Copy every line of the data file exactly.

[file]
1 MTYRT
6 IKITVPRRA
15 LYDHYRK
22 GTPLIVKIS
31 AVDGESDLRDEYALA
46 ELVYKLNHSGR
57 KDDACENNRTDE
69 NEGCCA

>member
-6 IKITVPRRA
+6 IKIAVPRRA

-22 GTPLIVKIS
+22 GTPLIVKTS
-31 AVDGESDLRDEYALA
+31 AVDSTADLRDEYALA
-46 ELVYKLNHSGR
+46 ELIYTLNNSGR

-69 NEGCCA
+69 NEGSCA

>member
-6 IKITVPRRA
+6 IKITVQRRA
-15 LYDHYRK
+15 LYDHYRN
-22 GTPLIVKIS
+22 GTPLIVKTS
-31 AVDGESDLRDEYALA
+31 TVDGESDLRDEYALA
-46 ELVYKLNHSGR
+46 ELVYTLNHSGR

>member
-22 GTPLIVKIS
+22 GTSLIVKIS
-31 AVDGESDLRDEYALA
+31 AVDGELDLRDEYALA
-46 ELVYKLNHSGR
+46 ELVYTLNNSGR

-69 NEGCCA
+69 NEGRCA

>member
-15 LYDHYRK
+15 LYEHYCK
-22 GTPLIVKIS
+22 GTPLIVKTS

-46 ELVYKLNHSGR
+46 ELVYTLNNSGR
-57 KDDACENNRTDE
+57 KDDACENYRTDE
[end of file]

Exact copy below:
1 MTYRT
6 IKITVPRRA
15 LYDHYRK
22 GTPLIVKIS
31 AVDGESDLRDEYALA
46 ELVYKLNHSGR
57 KDDACENNRTDE
69 NEGCCA

>member
-6 IKITVPRRA
+6 IKIAVPRRA

-22 GTPLIVKIS
+22 GTPLIVKTS
-31 AVDGESDLRDEYALA
+31 AVDSTADLRDEYALA
-46 ELVYKLNHSGR
+46 ELIYTLNNSGR

-69 NEGCCA
+69 NEGSCA

>member
-6 IKITVPRRA
+6 IKITVQRRA
-15 LYDHYRK
+15 LYDHYRN
-22 GTPLIVKIS
+22 GTPLIVKTS
-31 AVDGESDLRDEYALA
+31 TVDGESDLRDEYALA
-46 ELVYKLNHSGR
+46 ELVYTLNHSGR

>member
-22 GTPLIVKIS
+22 GTSLIVKIS
-31 AVDGESDLRDEYALA
+31 AVDGELDLRDEYALA
-46 ELVYKLNHSGR
+46 ELVYTLNNSGR

-69 NEGCCA
+69 NEGRCA

>member
-15 LYDHYRK
+15 LYEHYCK
-22 GTPLIVKIS
+22 GTPLIVKTS

-46 ELVYKLNHSGR
+46 ELVYTLNNSGR
-57 KDDACENNRTDE
+57 KDDACENYRTDE